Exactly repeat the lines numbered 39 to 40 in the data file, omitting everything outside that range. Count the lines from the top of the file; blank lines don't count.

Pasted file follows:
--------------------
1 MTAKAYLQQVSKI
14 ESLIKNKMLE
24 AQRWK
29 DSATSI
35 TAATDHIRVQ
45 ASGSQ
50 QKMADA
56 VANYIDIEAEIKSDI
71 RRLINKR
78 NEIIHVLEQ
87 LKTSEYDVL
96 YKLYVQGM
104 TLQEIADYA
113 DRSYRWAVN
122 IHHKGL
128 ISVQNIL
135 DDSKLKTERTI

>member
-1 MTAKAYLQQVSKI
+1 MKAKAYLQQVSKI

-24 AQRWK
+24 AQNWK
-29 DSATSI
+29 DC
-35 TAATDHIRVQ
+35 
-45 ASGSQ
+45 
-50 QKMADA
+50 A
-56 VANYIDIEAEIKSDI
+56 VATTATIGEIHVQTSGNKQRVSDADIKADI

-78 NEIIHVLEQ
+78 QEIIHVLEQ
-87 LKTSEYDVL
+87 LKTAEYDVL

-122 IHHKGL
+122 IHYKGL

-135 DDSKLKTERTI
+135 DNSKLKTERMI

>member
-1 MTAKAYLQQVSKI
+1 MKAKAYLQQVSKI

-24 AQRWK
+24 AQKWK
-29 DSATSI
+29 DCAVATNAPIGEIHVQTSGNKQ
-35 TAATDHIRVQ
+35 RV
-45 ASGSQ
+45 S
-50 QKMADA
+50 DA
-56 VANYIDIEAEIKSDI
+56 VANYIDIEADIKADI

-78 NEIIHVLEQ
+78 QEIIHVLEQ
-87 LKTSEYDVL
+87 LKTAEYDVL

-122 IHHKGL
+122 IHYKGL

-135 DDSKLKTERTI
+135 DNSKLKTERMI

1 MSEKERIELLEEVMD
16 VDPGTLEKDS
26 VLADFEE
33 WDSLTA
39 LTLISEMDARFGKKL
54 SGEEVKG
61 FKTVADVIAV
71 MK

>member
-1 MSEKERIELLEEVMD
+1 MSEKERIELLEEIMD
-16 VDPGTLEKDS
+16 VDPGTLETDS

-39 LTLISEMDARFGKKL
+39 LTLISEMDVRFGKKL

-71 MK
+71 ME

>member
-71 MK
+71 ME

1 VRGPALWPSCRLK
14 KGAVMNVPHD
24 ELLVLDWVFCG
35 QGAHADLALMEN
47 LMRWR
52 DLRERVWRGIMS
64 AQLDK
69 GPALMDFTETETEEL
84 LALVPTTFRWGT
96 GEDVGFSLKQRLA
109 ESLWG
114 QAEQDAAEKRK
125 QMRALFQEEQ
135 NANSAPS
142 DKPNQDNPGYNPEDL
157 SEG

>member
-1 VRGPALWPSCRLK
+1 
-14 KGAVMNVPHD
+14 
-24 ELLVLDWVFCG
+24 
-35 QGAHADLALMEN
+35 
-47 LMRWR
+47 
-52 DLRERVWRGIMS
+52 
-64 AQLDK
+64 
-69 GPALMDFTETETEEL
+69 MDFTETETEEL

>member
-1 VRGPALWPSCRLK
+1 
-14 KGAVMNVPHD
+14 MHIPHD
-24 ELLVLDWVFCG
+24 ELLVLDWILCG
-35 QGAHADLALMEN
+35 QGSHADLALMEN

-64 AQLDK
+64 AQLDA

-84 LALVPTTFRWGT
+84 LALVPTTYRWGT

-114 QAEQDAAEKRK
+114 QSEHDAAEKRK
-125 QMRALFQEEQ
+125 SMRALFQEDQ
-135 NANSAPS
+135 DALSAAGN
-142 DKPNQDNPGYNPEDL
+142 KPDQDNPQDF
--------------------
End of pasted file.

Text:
-135 DDSKLKTERTI
+135 DNSKLKTERMI